Artistically, The Guess Who had successfully reinvented themselves as an album oriented band with the records recorded after Randy Bachman's 1970 departure. But commercially, The Guess Who was in decline by 1974. Simply put, the band needed a hit. Road Food provided two: the rollicking "Star Baby" earned the band its first U.S. Top 40 hit since "Rain Dance," while the celebratory "Clap For The Wolfman" (featuring DJ Wolfman Jack) brought The Guess Who all the way into the Top 10. Elsewhere, Road Food presented typically eclectic fare, with bassist Bill Wallace in particular making a strong showing with the title track and "Straighten Out." Burton Cummings reflected on the band's recent history in the epic "Ballad Of The Last Five Years," while life on the road also informed "Attila's Blues" and "Pleasin' For Reason."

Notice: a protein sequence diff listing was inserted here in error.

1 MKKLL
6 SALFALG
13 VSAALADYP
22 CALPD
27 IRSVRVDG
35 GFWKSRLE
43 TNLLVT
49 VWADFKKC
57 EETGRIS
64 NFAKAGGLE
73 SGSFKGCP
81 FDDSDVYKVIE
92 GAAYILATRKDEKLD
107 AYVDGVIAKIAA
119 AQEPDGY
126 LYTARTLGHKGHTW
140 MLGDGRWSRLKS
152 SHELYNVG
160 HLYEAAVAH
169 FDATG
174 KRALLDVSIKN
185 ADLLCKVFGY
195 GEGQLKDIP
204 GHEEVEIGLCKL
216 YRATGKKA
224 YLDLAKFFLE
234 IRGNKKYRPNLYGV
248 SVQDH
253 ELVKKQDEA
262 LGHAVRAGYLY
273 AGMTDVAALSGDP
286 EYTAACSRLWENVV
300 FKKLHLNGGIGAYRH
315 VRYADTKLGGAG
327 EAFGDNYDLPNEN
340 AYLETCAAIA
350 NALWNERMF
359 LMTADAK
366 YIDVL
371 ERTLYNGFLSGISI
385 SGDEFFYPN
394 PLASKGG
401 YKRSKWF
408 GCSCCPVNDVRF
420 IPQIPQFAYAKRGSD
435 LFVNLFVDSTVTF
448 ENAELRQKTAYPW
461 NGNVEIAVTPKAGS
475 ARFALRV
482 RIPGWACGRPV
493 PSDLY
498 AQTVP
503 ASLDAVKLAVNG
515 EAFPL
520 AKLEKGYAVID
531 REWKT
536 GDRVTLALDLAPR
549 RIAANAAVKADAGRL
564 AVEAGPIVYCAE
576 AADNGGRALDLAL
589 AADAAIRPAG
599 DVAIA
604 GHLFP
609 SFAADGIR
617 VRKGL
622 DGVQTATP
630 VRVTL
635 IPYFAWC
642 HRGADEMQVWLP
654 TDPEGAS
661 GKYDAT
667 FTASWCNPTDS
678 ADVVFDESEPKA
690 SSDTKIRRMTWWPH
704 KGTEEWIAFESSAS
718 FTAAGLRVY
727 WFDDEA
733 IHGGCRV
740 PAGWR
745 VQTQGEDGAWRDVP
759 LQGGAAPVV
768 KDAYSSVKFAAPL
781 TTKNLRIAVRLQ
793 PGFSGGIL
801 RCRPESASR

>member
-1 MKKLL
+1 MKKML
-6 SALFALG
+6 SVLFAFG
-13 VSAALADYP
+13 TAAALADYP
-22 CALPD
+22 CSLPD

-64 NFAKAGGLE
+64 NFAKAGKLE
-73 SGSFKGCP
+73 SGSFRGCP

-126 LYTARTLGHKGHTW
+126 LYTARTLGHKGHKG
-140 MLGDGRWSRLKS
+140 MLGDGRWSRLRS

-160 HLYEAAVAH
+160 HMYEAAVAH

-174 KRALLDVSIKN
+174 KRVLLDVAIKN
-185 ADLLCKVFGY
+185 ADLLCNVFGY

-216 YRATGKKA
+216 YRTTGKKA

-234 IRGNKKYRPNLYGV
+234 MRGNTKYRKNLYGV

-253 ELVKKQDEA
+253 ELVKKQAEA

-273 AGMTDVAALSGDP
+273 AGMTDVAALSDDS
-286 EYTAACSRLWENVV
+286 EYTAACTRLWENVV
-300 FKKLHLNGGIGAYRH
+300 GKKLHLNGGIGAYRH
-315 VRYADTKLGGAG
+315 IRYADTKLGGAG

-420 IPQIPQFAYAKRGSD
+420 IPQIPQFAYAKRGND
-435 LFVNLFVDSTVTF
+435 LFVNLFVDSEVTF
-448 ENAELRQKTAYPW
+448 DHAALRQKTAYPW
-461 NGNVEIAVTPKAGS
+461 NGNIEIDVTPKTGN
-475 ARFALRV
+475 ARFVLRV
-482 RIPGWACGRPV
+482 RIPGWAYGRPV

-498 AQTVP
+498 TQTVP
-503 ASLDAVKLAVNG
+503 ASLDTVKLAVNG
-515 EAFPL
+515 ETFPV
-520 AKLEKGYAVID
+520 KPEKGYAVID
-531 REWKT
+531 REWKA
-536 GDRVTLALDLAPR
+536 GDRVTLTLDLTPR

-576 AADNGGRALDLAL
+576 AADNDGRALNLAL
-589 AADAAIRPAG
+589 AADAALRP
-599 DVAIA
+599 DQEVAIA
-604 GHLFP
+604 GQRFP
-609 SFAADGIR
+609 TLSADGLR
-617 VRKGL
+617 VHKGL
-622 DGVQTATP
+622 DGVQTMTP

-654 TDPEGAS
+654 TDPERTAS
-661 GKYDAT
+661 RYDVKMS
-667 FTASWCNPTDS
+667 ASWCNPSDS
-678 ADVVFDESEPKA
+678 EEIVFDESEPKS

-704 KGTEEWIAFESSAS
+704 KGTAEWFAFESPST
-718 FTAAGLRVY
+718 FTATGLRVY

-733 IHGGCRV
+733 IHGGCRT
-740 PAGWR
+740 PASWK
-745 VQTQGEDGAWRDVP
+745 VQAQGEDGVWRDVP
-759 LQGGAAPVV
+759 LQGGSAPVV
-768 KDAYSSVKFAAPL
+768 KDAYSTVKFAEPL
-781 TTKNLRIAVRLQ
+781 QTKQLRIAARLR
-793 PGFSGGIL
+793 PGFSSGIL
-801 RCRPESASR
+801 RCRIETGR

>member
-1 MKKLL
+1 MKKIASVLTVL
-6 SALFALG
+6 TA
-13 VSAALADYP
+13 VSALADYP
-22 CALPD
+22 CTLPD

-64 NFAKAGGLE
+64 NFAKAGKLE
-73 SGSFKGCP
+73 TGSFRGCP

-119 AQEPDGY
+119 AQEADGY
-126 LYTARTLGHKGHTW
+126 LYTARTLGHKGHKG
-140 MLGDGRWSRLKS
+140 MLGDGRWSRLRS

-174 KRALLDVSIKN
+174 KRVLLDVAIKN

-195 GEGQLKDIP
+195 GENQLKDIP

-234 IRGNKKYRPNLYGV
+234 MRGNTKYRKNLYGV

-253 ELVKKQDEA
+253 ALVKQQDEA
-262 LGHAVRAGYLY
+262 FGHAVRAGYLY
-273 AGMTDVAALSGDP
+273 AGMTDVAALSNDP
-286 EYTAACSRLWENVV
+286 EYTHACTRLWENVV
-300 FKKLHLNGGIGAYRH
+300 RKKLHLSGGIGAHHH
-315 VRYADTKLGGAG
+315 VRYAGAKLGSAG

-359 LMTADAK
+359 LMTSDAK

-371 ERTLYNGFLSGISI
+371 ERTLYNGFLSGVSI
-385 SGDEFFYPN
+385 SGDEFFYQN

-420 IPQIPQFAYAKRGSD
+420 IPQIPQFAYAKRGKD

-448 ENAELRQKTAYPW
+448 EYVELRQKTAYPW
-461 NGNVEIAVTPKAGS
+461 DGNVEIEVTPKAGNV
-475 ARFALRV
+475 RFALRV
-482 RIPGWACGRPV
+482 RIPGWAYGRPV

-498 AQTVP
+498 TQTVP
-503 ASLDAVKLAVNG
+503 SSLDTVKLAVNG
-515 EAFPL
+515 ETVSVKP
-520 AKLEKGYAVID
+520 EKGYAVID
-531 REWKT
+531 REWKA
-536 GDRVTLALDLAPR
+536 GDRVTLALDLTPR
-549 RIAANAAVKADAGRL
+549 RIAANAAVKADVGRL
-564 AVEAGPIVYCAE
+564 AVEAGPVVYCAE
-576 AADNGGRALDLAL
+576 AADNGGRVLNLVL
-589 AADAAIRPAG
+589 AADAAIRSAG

Despite being a more band-oriented album than the preceding #10, band unity was at a low point, and by the time "Clap For The Wolfman" reached the top 10, the song's co-writer Kurt Winter and fellow axeman Donnie McDougall had departed the ranks, replaced by ex-James Gang guitarist Domenic Troiano (who made his Guess Who debut on 1974's Flavours). New liner notes by Guess Who authority Ralph Chapman (Rush: Beyond The Lighted Stage, Metal Evolution) shed light on this most tumultuous yet productive period in The Guess Who's long career.
Two previously unreleased, stripped down versions feature as bonus tracks, and spotlight the band's ever-present musical chemistry.
Star Baby / Attila's Blues / Straighten Out / Don't You Want Me / One Way Road to Hell / Clap For The Wolfman / Pleasin' For Reason / Road Food / Ballad Of The Last Five Years / *Sona Sona (sans 1988 overdubs) / *One Way Road To Hell (run through)